Coming Soon | Exploring the technically-plausible solution space, levers and interactions for emissions reduction in the global petrochemical industry

Coming Soon | Exploring the technically-plausible solution space, levers and interactions for emissions reduction in the global petrochemical industry

Stephen S. Doliente, Rick Lupton, Yunhu Gao, Enze Jin, Fanran Meng, Luke Cullen, Eric Massanet, André Cabrera Serrenho, and Jonathan M. Cullen

This article is in preparation.

Eliminating carbon emissions from the petrochemical sector will involve changes to a complex system of feedstocks, processes, energy, materials, products, and waste management.  This complexity and the scale of change required mean it is challenging to include both breadth of supply-side and demand-side changes, and the depth needed to make sure solutions are technically plausible.  Inspired by the UK MacKay energy system calculators, we develop an interactive petrochemical systems calculator model which shows how a future global petrochemical sector could respond to different levels of ambition for a wide range of emissions-reduction supply-side and demand-side levers.  To be able to represent possible patterns of operation which are far from the current status quo, a novel modelling approach has been developed which can enumerate technically-plausible patterns of chemical flows and processes based on flexible but transparent and explainable logic.

The underlying model draws together baseline data and projections from a wide variety of industry data and peer-reviewed literature.  Changes in demand for plastics and fertilisers feed through to drive demand for primary chemicals such as ethylene and propylene, which can be supplied from fossil-based or bio feedstocks, from renewably-powered hydrogen, or recycled waste polymers.  This defines the foreground inventory of the system, which is linked to LCA data to estimate global energy requirements and carbon emissions due to feedstock production, energy use, direct process emissions, and waste processing.  The model is used in this study to enumerate the solution space and show trade-offs between levers and metrics, and also embedded into an interactive calculator app allowing others to explore their own combinations of levers.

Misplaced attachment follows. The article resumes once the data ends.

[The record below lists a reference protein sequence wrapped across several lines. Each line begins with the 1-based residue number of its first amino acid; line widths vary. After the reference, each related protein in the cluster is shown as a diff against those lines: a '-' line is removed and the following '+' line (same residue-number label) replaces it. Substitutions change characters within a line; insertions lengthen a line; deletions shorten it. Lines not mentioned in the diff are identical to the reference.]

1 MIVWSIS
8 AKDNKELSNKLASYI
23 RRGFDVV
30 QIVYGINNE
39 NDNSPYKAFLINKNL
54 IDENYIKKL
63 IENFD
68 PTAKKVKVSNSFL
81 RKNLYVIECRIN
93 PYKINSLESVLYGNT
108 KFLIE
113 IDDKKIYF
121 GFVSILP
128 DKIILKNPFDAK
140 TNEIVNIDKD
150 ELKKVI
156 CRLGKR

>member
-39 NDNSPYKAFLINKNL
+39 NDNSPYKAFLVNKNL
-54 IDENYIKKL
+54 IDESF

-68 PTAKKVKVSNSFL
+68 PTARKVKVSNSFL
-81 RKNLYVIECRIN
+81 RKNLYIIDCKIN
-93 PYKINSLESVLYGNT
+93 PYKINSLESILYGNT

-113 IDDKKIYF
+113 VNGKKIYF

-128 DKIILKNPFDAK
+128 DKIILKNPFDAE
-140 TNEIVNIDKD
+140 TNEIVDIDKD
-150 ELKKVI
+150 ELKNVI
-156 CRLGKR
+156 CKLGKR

The model provides a transparent and open high-level model of how the petrochemical sector might respond to changes in demand an technology availability, which can be extended and adapted to study the effect of new specific options within the whole-system context.  Since many of the emissions-reducing technologies for the petrochemical sector currently have limited capacity, the model shows how large emissions reductions can only be achieved by activating many levers together.  A shared understanding across many stakeholders of the fundamental mass flows and processes involved is therefore crucial.  By building existing projections and studies into an interactive model, the calculator allows anyone to explore what combinations of technical and societal changes can make a big difference to reducing this high-emitting sector’s emissions.

Image: Daniel Olah on Unsplash